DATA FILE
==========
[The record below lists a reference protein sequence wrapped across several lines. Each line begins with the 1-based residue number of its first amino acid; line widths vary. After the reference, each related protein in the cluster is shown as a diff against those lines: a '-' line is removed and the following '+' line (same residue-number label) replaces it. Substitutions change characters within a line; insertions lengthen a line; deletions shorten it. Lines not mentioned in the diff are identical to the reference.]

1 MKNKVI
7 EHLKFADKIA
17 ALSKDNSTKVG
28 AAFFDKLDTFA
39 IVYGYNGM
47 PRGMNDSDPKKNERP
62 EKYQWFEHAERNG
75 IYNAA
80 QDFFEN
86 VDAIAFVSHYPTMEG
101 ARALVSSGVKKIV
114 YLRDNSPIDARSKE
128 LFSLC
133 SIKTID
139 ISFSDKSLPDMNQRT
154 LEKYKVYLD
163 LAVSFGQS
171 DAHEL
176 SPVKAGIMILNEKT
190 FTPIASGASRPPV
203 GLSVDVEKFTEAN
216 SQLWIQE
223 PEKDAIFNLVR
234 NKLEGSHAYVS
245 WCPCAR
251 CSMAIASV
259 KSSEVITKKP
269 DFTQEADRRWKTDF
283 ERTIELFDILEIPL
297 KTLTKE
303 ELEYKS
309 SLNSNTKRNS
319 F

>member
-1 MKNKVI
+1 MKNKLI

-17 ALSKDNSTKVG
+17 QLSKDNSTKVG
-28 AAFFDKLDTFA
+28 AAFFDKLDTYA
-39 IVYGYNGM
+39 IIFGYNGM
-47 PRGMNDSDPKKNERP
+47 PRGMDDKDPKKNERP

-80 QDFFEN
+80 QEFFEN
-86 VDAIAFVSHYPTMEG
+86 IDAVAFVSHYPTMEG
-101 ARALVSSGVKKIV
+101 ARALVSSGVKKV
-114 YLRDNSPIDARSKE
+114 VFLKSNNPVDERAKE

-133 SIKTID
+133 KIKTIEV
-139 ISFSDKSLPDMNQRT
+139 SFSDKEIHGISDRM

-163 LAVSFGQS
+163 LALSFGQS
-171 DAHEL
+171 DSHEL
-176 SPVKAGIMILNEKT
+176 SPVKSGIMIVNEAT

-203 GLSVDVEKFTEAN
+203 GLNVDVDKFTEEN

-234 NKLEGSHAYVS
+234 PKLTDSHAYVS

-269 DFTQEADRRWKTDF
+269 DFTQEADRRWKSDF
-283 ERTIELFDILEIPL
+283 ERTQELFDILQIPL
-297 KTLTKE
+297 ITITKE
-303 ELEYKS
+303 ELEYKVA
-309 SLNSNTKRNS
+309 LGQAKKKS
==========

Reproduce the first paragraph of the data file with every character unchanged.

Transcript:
[The record below lists a reference protein sequence wrapped across several lines. Each line begins with the 1-based residue number of its first amino acid; line widths vary. After the reference, each related protein in the cluster is shown as a diff against those lines: a '-' line is removed and the following '+' line (same residue-number label) replaces it. Substitutions change characters within a line; insertions lengthen a line; deletions shorten it. Lines not mentioned in the diff are identical to the reference.]